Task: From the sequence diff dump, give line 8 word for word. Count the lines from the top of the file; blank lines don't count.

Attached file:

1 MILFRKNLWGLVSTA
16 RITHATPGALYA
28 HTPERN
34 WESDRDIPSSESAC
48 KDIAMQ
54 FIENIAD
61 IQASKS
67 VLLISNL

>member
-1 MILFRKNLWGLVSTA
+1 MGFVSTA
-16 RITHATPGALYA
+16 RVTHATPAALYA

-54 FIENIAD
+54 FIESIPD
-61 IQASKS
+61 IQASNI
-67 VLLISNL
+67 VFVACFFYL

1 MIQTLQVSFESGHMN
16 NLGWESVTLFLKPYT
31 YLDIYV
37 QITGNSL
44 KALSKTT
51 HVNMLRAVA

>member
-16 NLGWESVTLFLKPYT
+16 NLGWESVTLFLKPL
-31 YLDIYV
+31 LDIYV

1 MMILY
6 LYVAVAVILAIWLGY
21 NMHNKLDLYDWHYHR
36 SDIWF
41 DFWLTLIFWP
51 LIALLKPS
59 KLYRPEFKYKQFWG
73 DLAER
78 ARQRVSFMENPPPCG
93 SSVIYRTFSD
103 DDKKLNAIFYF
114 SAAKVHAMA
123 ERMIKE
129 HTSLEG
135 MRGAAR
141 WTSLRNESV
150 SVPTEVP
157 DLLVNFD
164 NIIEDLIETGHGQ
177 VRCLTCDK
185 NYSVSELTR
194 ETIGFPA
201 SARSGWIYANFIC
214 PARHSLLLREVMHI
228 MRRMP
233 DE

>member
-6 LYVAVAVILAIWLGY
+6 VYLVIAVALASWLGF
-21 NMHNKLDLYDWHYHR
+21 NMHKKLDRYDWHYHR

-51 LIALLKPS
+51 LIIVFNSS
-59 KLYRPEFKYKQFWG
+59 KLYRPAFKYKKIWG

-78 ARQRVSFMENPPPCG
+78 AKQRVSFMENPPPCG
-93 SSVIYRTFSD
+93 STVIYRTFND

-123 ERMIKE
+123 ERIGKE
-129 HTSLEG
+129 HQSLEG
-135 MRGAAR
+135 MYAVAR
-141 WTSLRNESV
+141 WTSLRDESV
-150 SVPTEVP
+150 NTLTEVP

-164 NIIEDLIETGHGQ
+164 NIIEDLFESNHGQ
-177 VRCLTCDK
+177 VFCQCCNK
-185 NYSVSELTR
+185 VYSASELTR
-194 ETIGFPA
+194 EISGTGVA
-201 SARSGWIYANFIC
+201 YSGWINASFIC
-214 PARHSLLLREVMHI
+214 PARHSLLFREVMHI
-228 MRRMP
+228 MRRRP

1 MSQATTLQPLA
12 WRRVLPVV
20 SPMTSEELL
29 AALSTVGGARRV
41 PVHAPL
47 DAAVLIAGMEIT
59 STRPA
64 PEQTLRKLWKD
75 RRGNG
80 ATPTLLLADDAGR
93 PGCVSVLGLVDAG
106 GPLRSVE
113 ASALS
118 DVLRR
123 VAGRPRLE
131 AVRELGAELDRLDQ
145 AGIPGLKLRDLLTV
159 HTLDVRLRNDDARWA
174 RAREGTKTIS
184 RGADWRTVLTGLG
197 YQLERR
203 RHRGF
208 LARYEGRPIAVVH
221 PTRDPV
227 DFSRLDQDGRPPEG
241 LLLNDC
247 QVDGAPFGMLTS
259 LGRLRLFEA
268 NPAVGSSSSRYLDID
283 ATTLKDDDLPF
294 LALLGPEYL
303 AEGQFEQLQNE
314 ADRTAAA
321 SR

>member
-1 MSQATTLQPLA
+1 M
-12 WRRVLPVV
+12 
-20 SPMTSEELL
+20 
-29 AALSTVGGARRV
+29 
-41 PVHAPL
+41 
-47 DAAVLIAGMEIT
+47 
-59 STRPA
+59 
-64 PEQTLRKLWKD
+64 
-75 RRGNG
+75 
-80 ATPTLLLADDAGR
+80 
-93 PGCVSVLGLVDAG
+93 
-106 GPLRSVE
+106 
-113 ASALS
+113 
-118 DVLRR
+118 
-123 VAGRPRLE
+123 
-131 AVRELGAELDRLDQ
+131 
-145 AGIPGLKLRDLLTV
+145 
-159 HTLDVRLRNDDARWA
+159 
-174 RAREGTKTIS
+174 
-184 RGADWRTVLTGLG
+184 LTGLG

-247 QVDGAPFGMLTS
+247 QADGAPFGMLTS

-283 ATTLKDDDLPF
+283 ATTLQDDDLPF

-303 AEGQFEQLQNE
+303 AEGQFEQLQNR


67 VLLISNL